Encouragingly, students randomly assigned to read a play portraying obese characters had decreased explicit fat bias (5.5 point decrease on the 88-point scale, representing an effect size of more than one-third of a standard deviation) compared with students in the standard lecture group. These were especially noteworthy results when compared with another study of high school students who watched a film about discrimination in the lives of obese people and actually became more biased after this intervention.  The difference in our results from the movie-watching study results may relate to the level of engagement. Play-reading is an activity that requires participation; students espouse the role of an obese person by reading the play aloud.  Moreover, the difference could be attributed to the difference in age and interest between the study populations; our study population was older and more mature and had chosen to become physicians. Social desirability bias also could explain decreased reporting of conscious bias, if students felt they were supposed to be less prejudiced. We believe it is more likely that the dramatic reading promoted a deeper understanding of the extenuating circumstances surrounding the characters and how weight discrimination affects more aspects of life than physical health. Therefore, self-awareness of this injustice could have been incited among those in the theater group to decrease conscious bias. While there was no change in implicit bias, this lack of effect could reflect rigid models through which students formulate unconscious bias.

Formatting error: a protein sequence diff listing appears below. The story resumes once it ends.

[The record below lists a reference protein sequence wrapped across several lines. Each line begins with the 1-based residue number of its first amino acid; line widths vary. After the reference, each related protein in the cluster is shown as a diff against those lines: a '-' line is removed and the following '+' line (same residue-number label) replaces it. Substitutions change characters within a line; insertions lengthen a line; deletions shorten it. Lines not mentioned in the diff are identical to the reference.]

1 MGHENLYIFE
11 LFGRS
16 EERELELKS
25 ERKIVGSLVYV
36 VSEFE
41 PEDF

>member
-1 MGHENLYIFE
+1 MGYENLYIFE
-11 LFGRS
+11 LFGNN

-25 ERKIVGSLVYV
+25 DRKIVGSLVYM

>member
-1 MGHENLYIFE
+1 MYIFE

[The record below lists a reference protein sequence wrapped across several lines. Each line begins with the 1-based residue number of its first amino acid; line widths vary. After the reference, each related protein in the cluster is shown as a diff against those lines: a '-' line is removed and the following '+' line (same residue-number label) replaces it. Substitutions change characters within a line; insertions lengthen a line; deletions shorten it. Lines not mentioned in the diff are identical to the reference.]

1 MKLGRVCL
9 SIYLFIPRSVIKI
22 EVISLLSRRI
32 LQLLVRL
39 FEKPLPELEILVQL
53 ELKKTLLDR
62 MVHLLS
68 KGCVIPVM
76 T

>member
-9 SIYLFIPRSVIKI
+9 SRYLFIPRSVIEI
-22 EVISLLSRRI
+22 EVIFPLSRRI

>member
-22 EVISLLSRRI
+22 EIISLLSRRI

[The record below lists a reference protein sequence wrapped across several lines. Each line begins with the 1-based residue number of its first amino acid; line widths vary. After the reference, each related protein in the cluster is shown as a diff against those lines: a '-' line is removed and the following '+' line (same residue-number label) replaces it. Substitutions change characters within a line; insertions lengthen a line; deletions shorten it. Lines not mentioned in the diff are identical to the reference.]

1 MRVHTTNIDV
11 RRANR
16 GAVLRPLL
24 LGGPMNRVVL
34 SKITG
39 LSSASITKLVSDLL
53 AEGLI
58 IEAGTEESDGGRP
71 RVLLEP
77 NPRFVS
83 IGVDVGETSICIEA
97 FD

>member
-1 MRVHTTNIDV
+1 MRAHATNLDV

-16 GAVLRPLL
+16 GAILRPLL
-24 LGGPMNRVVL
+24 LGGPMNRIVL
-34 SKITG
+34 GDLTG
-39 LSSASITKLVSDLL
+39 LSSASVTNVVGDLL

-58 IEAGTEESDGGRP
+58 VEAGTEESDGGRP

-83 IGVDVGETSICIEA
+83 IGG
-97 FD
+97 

Empathy was significantly increased in both the lecture and the play-reading groups, although this difference was not significantly greater with the theater intervention. Given the already high empathy scores in both groups,  it is noteworthy that both intervention conditions succeeded in raising students' scores still further. The fact that the theater intervention did not improve empathy scores more than the lecture condition may be explained by the fact that both conditions stressed understanding the perspective of the overweight individual. Self-report evidence exists documenting improvements in medical student empathy as a result of participating in a readers' theater session related to aging  and other preliminary work suggests that greater empathy may in fact occur in a clinical setting in response to theater exposure. 
In terms of bias, empathic imagination may be regarded as the attitudinal mechanism by which bias is reduced because it stimulates a better understanding of the perspective of others.  It was surprising then that in this study, while empathy was correlated modestly with explicit bias, it was unrelated to implicit bias. This may suggest that empathy influences conscious attitudes toward others, but that implicit bias is harder to root out.